• 6. It should be decided beforehand whether Sharing Score or Winner Takes All the game adopts; whether the points should be increased, such as doubled, when an original, modified, extended, or compound word has more letters than 8 for instance; how many sets of the collective word building and spelling game are used for the game or contest; the ratio between the points scored and the total number of letters and symbols; the playing sequence for each player and the rotation of the sequence; the winning score should be determined beforehand; the Minimum Number of Letters and the Maximum Time Allowed.
    • 7. All letters and non-alphabet, game-specific symbols should be shuffled thoroughly before the referee deals them to all players evenly.
    • 8. Players take turns in predetermined sequence placing one letter or symbol at a time. A player may place a letter or symbol either before or after the existing sequence of letters and symbols. For example, the next player may place “a” in front of “long” to make it “along”, and scores. If the first letter is “s”, the second player may place “e” before or after “s” to make it “es” or “se”, then the third player may place “d” before “es” or after “se” to make it “des” or “sed”. Both the second and the third players have changed the first letter of the word to be spelled. Although players may also place the next letter or symbol in the front of the existing sequence of letters and symbols, they must also follow the Dead End rule. For example, players cannot place “y” and then “m” before “self” to make it “myself”, because “yself” has already made a Dead End and violated the rule. (See FIG. 7) Another example, after “vo”, players may place “t” to make it “vot” for “vote”; or they may also place “e” in front of “vo” to make it “evo” for “evolve”, “evolution”, and etc. However, players may also place “d” in front of “evo” and make it “devo” for “devote” or “devour”, and etc. Both “evo” and “devo” are acceptable because they do not violate the Dead End rule.
    • 9. Points to be scored when a complete word has been spelled equal to, in a preset ratio such as 1:1 or 2:1, the total number of the letters and symbols that are used to build the word. The first complete word is the original word, which can be further modified or extended. For example, “star” can be modified or extended into “start” or “stars”, then modified or extended again into “startle” or “starter”, and etc. Points to be scored for a modified or an extended word equal to, in a preset ratio such as 1:1 or 2:1, the total number of the additional letters and symbols needed to build a modified, extended, or compound word.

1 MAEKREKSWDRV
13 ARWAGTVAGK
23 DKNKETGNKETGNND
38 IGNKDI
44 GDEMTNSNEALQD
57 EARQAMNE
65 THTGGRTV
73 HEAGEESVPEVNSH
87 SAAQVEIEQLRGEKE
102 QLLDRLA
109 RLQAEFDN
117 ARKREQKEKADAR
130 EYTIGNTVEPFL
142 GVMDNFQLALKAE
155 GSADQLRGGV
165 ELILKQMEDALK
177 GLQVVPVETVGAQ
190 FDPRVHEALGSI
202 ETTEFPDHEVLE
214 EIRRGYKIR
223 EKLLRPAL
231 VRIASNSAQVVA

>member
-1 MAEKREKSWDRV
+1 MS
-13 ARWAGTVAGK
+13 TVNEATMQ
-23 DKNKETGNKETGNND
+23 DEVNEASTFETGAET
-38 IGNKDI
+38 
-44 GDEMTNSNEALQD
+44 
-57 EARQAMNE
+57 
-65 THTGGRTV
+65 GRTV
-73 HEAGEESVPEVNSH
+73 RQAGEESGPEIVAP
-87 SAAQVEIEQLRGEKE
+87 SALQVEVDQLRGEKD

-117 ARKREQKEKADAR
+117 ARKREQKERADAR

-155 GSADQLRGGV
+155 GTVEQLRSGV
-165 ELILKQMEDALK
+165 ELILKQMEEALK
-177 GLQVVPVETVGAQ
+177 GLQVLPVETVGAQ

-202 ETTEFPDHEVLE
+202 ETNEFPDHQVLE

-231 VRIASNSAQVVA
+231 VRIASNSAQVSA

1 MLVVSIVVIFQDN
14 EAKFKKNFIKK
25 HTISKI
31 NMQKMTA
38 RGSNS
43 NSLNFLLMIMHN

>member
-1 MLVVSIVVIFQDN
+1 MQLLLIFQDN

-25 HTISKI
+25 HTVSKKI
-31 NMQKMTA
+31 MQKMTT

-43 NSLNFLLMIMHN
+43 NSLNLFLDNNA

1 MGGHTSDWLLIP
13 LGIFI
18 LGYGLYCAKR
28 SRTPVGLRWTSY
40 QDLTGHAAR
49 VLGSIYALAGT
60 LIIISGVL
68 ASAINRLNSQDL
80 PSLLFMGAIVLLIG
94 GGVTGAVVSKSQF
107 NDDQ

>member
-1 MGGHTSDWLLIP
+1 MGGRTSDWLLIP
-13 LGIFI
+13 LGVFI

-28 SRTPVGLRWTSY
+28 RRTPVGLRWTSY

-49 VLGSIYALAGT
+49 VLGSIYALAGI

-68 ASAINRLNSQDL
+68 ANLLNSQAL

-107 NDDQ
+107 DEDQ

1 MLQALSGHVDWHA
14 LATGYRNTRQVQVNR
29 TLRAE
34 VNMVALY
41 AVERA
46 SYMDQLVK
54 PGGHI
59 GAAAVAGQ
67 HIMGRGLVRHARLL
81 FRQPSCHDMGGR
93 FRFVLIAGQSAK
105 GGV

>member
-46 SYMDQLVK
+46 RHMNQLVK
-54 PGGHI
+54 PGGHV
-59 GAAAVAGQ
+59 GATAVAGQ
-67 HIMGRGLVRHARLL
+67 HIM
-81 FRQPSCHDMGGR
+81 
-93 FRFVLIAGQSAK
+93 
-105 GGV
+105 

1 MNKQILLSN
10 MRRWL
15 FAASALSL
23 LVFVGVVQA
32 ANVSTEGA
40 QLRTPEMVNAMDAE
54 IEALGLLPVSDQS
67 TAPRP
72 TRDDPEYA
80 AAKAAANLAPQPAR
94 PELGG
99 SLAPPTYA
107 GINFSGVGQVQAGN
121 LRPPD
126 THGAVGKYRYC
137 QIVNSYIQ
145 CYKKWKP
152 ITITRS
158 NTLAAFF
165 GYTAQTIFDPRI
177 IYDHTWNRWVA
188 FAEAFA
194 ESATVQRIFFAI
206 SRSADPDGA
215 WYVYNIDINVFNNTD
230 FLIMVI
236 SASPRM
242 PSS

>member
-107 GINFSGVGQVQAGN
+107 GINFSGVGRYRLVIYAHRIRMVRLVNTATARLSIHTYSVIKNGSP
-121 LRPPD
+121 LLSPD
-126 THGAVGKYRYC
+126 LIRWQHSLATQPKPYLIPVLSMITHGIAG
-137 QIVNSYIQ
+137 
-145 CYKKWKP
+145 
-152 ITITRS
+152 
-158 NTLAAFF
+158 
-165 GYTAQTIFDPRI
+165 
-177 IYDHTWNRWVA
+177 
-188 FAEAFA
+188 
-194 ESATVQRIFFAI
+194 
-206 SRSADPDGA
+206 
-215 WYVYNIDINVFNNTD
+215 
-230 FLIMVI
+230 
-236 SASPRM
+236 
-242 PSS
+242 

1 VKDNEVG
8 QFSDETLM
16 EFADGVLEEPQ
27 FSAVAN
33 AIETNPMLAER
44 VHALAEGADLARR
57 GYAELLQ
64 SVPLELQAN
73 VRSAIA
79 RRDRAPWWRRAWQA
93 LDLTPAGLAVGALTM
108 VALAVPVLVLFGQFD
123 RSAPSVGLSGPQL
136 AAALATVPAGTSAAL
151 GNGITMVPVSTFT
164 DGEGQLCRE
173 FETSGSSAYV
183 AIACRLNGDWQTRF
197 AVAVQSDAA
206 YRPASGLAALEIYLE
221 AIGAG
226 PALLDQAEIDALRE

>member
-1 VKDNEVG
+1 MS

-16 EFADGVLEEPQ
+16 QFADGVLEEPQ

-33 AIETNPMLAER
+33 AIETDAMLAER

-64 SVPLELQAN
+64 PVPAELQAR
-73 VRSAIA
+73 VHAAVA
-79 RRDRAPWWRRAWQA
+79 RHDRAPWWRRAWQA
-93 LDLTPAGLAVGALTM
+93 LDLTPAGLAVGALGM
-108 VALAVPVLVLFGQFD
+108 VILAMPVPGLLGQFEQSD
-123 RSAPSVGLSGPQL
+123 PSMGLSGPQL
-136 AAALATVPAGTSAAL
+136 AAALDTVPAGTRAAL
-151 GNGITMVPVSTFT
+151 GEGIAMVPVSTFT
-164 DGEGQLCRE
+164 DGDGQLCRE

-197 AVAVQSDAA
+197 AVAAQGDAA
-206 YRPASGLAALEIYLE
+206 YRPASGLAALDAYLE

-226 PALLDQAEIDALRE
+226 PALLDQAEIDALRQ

• 10. The non-alphabet, game-specific symbols can be used as any letters or symbols such as a hyphen (-), an apostrophe (') in English, or certain language-dependent symbols, tone marks, or numbers used for spelling in certain languages. For example, the numeric numbers of 0, 1, 2, 3, and 4 may be used to represent the different tones of the Chinese language when Chinese is spelled by the English or Roman alphabets. Each time a non-alphabet, game-specific symbol is placed, the player must explicitly state which letter or symbol that particular non-alphabet, game-specific symbol represents.
    • 11. After a word has been spelled—whether it is an original word, a modified word, an extended word, or a compound word—as long as someone continues to try for more modified words, extended words or compound words, that round does not end.
    • 12. When all players choose to pass at any time for any reasons, that round ends.
    • 13. When a round ends, the referee should collect the letters and symbols on the table, and the game continues and starts the next round.
    • 14. If altogether there are less than 6 letters and symbols left in all players' hands when a new round starts, all letters and symbols should be collected, reshuffled, and then dealt to the players.
    • 15. A Challenge can be made without following the playing sequence; however, a Challenge can be made only against the last letter or symbol on the table at the time of calling.
    • 16. If the Challenge rule is adopted for the game, (a) for a successful Challenge, the Caller scores points which equal to, in a preset ratio such as 1:1 or 2:1, the total number of the letters and symbols on the table, the Callee loses the same points, other players do not score or lose any points, and that round ends; (b) for an unsuccessful Challenge, the Caller loses points which equal to, in a preset ratio such as 1:1 or 2:1, the total number of the letters and symbols on the table, the Callee scores the same points, other players do not score or lose any points, and that round continues. If Challenge rule is adopted and the game is stalled by a possible Dead End, the referee cannot step in even if none of the players makes a Challenge, and that round ends when all players Pass.